Since childhood, I have wanted to be a writer.  I can remember having friends stay the night and we would stay up all night making up tales of fiction.  I remember having pen pals and writing to them the old-fashioned way.  I loved to check the mail so much that one of my friends that lived in the same town would send me notes in the mail, even though I saw her all the time.  It was so fulfilling and exciting to get a letter from a pen pal.  The anticipation was just as much fun as reading the letter.  And, of course, each letter I wrote was crafted with care, sometimes written multiple times over.

Although, I could feel it in my body, my mind was not mature enough to recognize how much writing nourished me.  And so for many years, I got “busy”, as we call it, with meeting others expectations that I thought were really my own.  There have been sporadic times thruout the last 20 years that I have written, but mostly out of utter despair.  In my teenage years, I was likely to write of heartbreak.  Although I was the one doing most of the heartbreaking, persay, I was certainly not above being hurt by boys.  As a matter of fact, it happened all the time.  But, in hindsight, I see that I brought most of that on myself–just not really knowing how to love or to be in love.  That’s a lesson I am still learning!

At other times, I wrote in a journal, again out of deep despair as a way to sort out my feelings.  And many of those times, I had got to what I call “the end of self”.  And then there are the times I’ve written thank you letters and notes.  That may seem silly to mention, but I never really saw the point in writing anything other than a heartfelt, personal note to each and every person that had done something nice for me. I always thought saying the same boilerplate thing to every person just to get them done sort of seemed to defeat the purpose of writing them in the first place.  My mother says that I write the best thank you notes in the world.  And while I think she exaggerates that some, it is true that I have been known to spend time on them.

A few years back, I was given a writer’s tool kit.  In it were popsicle sticks with starter phrases, a spinner dial with character traits and cards with random words, all designed to help one write–just something, anything to practice writing.  Well, I didn’t stick with that for very long primarily because I didn’t think I wanted to write fiction.  I have always been enthralled with the spiritual and philosophical writings more than anything.  I have always felt in the depths of my soul that there was an auto biography in the making–not in the true sense of an autobiography, but more in the sense of memoirs.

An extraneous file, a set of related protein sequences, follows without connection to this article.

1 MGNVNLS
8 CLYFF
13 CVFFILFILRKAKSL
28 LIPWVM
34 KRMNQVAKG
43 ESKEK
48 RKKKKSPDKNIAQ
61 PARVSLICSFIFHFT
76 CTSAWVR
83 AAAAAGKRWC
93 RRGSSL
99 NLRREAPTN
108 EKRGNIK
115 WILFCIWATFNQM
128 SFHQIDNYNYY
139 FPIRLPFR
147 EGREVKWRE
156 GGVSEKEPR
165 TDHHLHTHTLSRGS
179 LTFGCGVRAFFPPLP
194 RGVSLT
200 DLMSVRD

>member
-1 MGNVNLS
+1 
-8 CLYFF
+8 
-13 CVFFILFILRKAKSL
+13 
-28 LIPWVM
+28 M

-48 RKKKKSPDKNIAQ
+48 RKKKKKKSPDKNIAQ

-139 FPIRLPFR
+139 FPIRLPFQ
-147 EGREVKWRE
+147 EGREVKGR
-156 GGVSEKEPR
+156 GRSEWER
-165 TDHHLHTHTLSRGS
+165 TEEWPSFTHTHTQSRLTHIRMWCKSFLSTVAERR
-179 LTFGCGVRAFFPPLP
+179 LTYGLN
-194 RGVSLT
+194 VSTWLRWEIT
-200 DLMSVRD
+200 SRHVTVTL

I happen to be in a relationship with the greatest guy on earth and he says that I have had more experiences in my life thus far than most people have in an entire lifetime.  I’ve always felt like that, too, but when someone else says it, it gives it a little more validity.  For many years, I wore those experiences as a badge of courage, or at least that was my intent.  In truth, what I accomplished was to alienate people from me with a shell of feigned independence and a prickly exterior.  And I felt justified because I had so many experiences.  Today, I know there is a better way than to derive my personal power from my wounds.  I know that I can share the wisdom gleaned from them and offer something of value to another person and in doing so, I too get something of value.

For me, writing is deeply personal and often spiritual.  The process of attempting to string words into sentences, picking just the right adjectives and punctuating to inflect tone somehow helps me get clarity in my own life.  And I am coming to learn that whether I am crafting make-believe, constructing philosophy, gleaning experience or writing memoir, that truth holds constant for me.  Writing helps me to stay clear.  And when I haven’t written in a long while and I suppress the tongues of my soul, after a time I start to feel it in my body.  In a very real sense, my body becomes sick with language.  For me, there is an indescribable freedom in having written–something, anything.  When I am obedient to that, I am free to do whatever my heart desires and do it well and in clear consciousness.  That is the purpose of this blog.

I am learning that so many things that I once believed were contradictory are really, in fact, paradoxical.  This blog is one of those paradoxes.  It can be for me and from me at the same time that it is for you and to you.  Here is where I glean my soul’s delight.  Here is where I stay clear.  Here is where I hope you find a small morsel of something that speaks to you that, in some way, helps you on your life’s journey and makes a difference for you.

With love,


3 Responses »

  1. Lisa dear! You already know how I constantly tell you that the sharing you do with us in our groups is ALWAYS sooooo good! I KNOW you should be a writer, young lady! GODSPEED! Hope you are doing well in your job and your relationship with your bo and hope to see you soon!
    Much Love!

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